publicspace, the same folks behind Better Rename, have a handy tool called Big Mean Folder Machine. It can take a bunch of camera cards that you’ve dumped to the hard drive (but haven’t organized), chew through the files, and organize the images into folders based on attributes you choose. It’s a great way to catch up on past work that has been sitting around for way too long. It’s great for that pile of random stuff you might shoot between real projects. It’s not the tool you’ll use every day but it’s invaluable for a spring cleaning.

Hardware:
Intuos4 tablet – mentioned already, but worth mentioning again. I have a completely customized set of “radial” commands 4 levels deep.
Razer Naga 17-button programmable mouse. I think it was mentioned that a mouse is not accurate. Any gaming mouse _is_. Set the resolution to “high” and you can pinpoint pixels easily. The 12 side buttons are extremely useful for two- and three-key keyboard shortcuts, as well as macros. NB: there are reports of users having trouble with this under 10.8. I am likely to switch to the Logitech G600 MMO Gaming Mouse, now that Logitech is promoting their Mac support. With my right hand on my programmed 17-button mouse, and my left hand on the left side of the keyboard (which I have extensively customized for Aperture’s commands), I can work for hours in Aperture without having to resort to any other hand positions.
Photo-spectrometer. Essential for accurate color. I use X-Rite’s Color Munki Photo.

Software:
Keyboard Maestro macro recorder and player. Excellent. Does everything the type expander programs do, and _much_ more. Especially useful for tasks such as changing a word in 35 different Project titles. I have about ten specific text expander macros as well (e.g.: boilerplate structure for Project descriptions).
SuperDuper! for back-ups. Essential. I stopped using Vaults long ago. CCC is equally recommended.
NameMangler. Superb. I have renamed hundreds of thousands of files and folders with this robust utility. Takes a small bit to learn how to use it, after which it becomes one of those “I can’t possibly do my work without it” apps. (I rename Finder folders prior to importing as Projects. This is _much_ easier than renaming Projects. For imports from cameras, I just use Aperture’s built-in renaming presets.)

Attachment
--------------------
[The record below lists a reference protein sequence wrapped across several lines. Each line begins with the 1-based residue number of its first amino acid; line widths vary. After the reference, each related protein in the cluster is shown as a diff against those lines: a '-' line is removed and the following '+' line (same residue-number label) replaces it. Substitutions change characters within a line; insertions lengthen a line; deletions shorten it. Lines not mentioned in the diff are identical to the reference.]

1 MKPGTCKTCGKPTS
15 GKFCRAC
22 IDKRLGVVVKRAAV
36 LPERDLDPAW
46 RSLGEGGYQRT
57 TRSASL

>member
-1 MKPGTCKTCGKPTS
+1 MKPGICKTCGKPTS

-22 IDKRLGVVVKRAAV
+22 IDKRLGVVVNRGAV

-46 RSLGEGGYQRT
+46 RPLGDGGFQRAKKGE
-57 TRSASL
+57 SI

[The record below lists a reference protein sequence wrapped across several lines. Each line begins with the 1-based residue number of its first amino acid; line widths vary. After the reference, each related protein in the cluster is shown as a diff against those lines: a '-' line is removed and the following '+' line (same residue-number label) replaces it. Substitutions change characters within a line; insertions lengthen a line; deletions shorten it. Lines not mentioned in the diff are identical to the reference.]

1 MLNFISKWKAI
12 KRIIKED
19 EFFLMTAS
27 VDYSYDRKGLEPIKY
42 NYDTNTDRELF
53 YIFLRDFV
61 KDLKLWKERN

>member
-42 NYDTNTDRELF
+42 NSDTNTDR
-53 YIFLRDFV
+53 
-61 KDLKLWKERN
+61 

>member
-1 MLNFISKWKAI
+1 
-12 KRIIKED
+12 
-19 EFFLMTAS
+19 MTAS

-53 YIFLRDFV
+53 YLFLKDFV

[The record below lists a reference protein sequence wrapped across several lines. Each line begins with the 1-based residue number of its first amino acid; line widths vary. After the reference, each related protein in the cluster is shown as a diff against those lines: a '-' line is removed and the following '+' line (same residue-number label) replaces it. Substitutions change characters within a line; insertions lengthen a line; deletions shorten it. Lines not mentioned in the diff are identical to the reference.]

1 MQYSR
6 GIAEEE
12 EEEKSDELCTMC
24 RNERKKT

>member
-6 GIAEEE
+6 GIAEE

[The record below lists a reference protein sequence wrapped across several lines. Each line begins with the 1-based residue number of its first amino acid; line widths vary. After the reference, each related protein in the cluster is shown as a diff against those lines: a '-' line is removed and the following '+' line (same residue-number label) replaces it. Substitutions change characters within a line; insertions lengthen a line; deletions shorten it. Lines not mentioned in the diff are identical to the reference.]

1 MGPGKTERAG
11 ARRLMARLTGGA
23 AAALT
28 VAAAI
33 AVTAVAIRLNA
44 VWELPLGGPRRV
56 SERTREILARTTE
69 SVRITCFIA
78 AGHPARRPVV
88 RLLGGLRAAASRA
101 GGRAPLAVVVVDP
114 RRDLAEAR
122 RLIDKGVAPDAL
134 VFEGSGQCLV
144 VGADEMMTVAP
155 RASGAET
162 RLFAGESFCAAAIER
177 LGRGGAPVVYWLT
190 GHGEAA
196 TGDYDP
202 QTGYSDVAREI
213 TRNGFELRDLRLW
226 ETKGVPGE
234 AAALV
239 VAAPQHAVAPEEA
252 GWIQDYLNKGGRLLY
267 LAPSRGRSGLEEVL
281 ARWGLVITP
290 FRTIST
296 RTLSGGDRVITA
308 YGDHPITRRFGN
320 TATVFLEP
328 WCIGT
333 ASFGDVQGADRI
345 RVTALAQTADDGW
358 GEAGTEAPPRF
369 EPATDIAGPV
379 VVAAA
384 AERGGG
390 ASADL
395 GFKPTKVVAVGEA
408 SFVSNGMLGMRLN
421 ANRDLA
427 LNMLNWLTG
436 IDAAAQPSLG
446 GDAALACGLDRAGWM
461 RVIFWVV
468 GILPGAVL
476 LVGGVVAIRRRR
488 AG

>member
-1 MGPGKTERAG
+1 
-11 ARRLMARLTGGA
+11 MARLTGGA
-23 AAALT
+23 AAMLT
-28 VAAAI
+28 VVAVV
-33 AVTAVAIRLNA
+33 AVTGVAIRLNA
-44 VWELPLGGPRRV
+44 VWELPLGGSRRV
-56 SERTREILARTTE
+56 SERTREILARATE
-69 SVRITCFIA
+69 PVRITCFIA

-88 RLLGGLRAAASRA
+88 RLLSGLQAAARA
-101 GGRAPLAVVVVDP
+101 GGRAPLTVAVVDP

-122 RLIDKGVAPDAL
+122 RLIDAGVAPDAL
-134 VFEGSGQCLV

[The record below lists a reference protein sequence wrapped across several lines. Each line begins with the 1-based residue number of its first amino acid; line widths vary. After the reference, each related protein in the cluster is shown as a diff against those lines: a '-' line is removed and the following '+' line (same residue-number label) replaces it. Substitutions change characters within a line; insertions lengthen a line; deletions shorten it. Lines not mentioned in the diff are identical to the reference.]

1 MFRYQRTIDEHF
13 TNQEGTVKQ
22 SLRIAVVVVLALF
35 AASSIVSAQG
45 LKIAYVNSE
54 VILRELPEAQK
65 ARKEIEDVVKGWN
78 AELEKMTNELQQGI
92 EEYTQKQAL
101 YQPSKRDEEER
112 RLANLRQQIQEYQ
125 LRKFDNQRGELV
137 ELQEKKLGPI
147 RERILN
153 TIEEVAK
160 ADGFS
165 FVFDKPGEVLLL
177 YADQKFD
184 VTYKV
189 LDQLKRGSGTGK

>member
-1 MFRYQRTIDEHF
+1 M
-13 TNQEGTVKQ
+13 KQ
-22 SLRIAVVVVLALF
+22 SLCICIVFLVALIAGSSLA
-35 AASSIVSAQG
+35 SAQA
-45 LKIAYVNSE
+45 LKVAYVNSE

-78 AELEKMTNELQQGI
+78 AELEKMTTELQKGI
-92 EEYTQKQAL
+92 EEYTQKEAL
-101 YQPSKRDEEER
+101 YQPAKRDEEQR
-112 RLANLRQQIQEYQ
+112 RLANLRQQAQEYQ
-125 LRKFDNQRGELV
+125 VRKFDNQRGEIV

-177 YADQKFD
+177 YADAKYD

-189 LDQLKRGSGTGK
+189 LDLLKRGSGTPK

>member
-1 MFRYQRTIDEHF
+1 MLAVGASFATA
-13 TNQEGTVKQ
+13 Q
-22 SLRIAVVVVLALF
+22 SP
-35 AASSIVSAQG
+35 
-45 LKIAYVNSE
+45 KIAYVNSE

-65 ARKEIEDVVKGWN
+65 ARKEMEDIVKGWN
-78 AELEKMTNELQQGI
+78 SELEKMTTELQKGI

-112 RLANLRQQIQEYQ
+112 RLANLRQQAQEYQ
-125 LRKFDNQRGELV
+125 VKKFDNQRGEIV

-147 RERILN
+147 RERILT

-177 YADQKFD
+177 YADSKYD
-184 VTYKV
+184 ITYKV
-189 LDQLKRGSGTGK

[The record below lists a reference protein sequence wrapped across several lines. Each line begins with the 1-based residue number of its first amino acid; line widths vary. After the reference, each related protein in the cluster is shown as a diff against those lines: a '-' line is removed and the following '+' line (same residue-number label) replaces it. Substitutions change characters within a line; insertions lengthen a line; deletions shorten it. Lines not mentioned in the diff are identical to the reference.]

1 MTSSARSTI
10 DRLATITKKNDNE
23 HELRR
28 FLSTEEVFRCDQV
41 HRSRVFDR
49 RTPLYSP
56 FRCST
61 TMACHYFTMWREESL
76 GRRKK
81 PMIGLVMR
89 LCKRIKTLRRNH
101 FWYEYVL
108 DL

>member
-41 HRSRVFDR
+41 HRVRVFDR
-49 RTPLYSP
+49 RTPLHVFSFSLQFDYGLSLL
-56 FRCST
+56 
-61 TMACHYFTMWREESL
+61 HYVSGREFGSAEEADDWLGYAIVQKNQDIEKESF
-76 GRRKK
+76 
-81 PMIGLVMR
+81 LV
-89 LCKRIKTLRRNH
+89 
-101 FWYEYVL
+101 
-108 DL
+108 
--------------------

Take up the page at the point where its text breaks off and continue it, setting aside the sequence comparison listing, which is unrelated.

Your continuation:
LaunchBar for it’s 40-entry clipboard memory. Many other apps offer this. LaunchBar has much more to recommend it.
Plug-ins: I use and recommend BorderFX, PTLens, Google’s Nik Suite, and PSCS6.

Could you use Text Expander for key wording? i.e. instead of trying to remember shortcuts for a keyword preset, you could just have a Text Expander shortcut. Not only would this be good for large batches of keywords you know you need for a particular topic or sub-topic, it would also be a workaround for that issue where (I understand) the full hierarchy/ string of nested keywords don’t actually show up as keywords.

Tim,

Yes you certainly could use TextExpander while keywording. I’m not sure what you mean by an advantage of “not having to remember shortcuts” since there aren’t any (you just start typing the keyword, and available matches start showing up), but one benefit would be MULTIPLE keywords.

Say you often do wildlife and you know that when you do, your tags always include “outdoor, wildlife, animal, furry creatures that can eat me”, etc. Instead of typing each one, you have a TE shortcut like “-outdoor” (having some kind of unique symbol to start a shortcut that you’re unlikely to type in normal situations helps. I use the dash “-” for most, and for html shortcuts, I use “//”), which expands to include all of those.

I just tested it and it even will match sub categories. Neat.

Hm… I think I just found Monday’s post. Thanks!!

-Joseph @ApertureExpert
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-Joseph @ThePhotosExpert
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I meant where you set up your custom keyword buttons … Tho I guess I saw this as a clever way of achieving a shortcut for a batch of keywords, in the absence of this functionality being native within Aperture.

I actually had wildlife in mind, as I like to take macro shots of small insects/ bugs/ spiders. It is always good to keyword the common names, as well as the scientific classifications. It’s a real pain to copy and paste all the latin names of the Family/ Genus/ Species etc, as well as common characteristics of sub-families, so if you photograph the same species a lot (whether bugs, birds, any wildlife) then this should work pretty well.

The other great use for TE in keywording would be location data - I reckon 80% of my photos are taken in/ around my local area and I notice that I am constantly repeating the same keywords relating to my local area - setting up a TE shortcut for shots at my local beach would be really good.

I’ll look forward to your next post and see what you come with :)

I’ve downloaded the trial version of TE and will have a play with it :)